Types of Epilepsy

What is Epilepsy?

Epilepsy is typically defined as two or more unprovoked seizures. Children with epilepsy will usually require a treatment, such as daily medication, to help reduce the risk of seizures. Dr Millichap believes that precision (most accurate) diagnosis and a personalized treatment plan provides the basis for better outcomes. 

Types of Epilepsy

Following a comprehensive telehealth consultation, the most likely type or types of epilepsy will be discussed. There are many potential causes of epilepsy and some will begin with seizures at certain ages while others are variable. Some seizures will follow an event or specific injury in life such as stroke, head injury or brain infection. Following your consultation, the most accurate diagnosis will be discussed and a personalized therapeutic plan developed.

Genetic Epilepsy

With the increase in genetic testing in the epilepsy clinic over the past decade, many new genes have been discovered and associated with specific types of seizures and epilepsy syndromes. While rare, the number of children known to be suffering from these genetic epilepsies is increasing as more doctors order the test and with pharmaceutical company funded free genetic testing programs such as "Behind the Seizure." Strong and growing advocacy communities and parent foundations focused on many of these specific genetic epilepsy have formed and offer education and support for families while driving research into new treatments.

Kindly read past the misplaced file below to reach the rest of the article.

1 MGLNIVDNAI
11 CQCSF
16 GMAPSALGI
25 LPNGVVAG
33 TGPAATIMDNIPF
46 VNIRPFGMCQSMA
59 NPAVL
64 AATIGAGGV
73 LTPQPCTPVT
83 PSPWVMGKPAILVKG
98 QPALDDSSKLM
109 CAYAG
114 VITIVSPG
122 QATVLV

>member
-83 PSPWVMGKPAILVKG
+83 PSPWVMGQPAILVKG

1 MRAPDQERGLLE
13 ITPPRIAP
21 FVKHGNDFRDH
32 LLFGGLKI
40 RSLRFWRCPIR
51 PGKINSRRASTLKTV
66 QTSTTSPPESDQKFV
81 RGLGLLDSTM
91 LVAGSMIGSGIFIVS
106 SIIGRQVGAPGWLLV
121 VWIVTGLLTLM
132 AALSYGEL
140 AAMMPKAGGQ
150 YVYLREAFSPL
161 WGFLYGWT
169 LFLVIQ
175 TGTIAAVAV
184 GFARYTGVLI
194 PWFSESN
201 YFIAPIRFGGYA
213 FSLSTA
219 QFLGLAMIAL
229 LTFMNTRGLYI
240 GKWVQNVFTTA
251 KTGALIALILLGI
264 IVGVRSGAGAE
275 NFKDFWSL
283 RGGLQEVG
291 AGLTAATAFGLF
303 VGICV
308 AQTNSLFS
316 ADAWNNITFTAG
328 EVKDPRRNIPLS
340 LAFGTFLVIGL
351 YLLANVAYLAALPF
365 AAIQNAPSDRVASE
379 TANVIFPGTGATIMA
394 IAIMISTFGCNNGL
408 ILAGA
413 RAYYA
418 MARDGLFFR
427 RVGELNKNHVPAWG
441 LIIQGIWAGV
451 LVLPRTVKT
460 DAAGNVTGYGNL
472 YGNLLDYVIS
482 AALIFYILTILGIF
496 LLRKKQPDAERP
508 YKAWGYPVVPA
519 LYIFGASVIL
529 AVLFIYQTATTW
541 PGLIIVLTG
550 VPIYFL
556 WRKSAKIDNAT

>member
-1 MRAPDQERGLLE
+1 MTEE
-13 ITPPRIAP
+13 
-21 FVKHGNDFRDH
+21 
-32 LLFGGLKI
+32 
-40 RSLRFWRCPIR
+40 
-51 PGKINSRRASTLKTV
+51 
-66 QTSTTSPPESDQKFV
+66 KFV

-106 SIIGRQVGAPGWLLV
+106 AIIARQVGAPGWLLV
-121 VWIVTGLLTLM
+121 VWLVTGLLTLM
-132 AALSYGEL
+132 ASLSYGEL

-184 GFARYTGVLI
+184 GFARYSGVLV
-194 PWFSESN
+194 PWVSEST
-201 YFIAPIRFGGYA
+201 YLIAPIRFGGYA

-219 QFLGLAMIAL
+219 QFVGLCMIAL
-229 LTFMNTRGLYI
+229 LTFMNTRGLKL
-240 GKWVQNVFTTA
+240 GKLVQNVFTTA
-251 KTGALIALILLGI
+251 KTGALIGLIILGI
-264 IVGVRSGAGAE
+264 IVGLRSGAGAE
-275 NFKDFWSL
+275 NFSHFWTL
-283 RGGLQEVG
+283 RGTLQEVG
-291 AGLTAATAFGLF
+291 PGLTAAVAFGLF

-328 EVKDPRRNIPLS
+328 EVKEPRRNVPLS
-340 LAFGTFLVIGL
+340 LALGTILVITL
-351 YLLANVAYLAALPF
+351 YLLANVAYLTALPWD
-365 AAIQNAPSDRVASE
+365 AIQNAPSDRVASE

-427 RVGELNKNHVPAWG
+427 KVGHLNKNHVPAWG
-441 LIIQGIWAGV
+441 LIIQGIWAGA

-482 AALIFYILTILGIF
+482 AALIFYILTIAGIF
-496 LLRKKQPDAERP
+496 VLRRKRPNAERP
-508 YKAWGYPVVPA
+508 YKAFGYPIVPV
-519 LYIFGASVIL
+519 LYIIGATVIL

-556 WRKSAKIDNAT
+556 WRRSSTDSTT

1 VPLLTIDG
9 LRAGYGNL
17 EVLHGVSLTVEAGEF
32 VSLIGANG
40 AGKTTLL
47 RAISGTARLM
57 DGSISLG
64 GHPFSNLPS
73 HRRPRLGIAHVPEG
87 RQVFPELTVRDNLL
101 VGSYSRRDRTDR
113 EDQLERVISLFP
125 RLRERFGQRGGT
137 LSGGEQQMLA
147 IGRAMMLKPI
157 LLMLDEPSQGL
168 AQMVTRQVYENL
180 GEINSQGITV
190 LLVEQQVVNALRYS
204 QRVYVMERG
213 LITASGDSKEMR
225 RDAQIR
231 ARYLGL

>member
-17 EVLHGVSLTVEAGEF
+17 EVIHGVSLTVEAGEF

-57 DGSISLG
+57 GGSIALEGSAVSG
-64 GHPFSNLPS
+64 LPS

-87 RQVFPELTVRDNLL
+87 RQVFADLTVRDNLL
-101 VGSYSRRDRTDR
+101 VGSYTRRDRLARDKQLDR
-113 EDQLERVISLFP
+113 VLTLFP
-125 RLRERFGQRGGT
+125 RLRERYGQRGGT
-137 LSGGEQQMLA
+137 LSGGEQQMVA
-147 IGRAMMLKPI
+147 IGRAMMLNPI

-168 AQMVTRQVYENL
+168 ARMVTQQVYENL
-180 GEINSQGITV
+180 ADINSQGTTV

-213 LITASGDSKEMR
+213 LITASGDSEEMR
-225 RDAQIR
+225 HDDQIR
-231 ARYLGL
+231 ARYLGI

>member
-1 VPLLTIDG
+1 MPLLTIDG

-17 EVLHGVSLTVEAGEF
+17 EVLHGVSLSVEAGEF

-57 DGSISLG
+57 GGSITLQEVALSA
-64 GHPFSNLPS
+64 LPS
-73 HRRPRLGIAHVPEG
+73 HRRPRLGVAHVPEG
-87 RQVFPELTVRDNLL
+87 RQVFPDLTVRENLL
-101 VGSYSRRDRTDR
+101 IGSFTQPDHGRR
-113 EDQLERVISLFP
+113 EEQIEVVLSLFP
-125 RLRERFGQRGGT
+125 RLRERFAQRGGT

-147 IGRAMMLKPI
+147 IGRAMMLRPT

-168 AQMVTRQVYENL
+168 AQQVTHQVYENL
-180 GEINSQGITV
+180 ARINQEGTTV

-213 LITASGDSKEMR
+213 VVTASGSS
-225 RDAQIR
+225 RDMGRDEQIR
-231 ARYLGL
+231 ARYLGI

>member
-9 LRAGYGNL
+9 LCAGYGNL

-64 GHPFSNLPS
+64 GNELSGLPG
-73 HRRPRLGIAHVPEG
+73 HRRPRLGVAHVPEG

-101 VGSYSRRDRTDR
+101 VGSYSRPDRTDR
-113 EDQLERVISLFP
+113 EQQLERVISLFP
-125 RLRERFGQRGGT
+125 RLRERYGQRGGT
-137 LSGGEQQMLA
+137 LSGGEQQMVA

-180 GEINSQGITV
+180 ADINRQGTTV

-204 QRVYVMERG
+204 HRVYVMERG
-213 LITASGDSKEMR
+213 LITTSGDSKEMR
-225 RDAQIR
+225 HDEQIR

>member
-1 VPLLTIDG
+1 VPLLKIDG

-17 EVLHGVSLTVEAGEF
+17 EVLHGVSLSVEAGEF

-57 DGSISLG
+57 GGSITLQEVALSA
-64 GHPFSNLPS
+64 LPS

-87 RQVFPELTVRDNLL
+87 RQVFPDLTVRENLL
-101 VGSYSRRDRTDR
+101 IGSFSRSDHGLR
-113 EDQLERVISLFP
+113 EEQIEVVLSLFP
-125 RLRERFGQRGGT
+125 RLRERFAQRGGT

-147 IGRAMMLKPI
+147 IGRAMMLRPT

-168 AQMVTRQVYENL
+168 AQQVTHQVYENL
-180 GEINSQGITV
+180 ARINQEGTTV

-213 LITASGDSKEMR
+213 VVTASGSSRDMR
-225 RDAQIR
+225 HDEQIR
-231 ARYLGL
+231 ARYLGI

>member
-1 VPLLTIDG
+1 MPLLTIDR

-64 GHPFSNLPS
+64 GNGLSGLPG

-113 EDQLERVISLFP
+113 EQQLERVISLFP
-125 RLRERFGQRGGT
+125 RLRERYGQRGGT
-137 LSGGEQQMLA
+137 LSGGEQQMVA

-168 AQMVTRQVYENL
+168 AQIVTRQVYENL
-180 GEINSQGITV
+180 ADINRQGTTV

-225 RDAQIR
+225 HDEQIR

These are examples of genetic epilepsies that Dr Millichap has particular experience and clinical expertise. He is a volunteer with many of the parent advocacy foundations and involved in academic clinical research and pharmaceutical clinical trials for these types of epilepsy. Click the links for more information:



SCN2A EEG Observational Study

Observational Study through Ciitizen for SCN2A-related disorders



Jack Pribaz Foundation

RIKEE Database

EPIK Clinical Trial

Observational Study through Ciitizen for KCNQ2 encephalopathy


SCN8A Alliance

Shay Emma Hammer Research Foundation

The Cute Syndrome Foundation

Wishes For Elliott

Kayak Study

Observational Study through Ciitizen for SCN8A-related disorders


Coalition to Cure CHD2

Observational Study through Ciitizen for CHD2-related neurodevelopmental disorder


Cure SZT2

Angelman Syndrome

Angelman Syndrome Foundation

An Open-Label, Multicenter Study To Investigate The Safety, Tolerability, Pharmacokinetics And Pharmacodynamics Of RO7248824 In Participants With Angelman Syndrome

A Study of the Safety and Tolerability of GTX-102 in Children With Angelman Syndrome

Epilepsy Syndromes

The International league Against Epilepsy (ILAE) is a professional organization with a committee consisting of the world's epilepsy experts that periodically reviews the current state of epilepsy practice and understanding of the field. Many epilepsy syndromes were identified over the years due to a consistent group of symptoms such as similar age of onset of seizures, seizure types, development, and progression of the epilepsy of years. This classification of the epilepsy syndromes was recently revised in 2022.  Dr Millichap will closely evaluate all of your child's symptoms and determine if there could be an appropriate epilepsy syndrome diagnosis.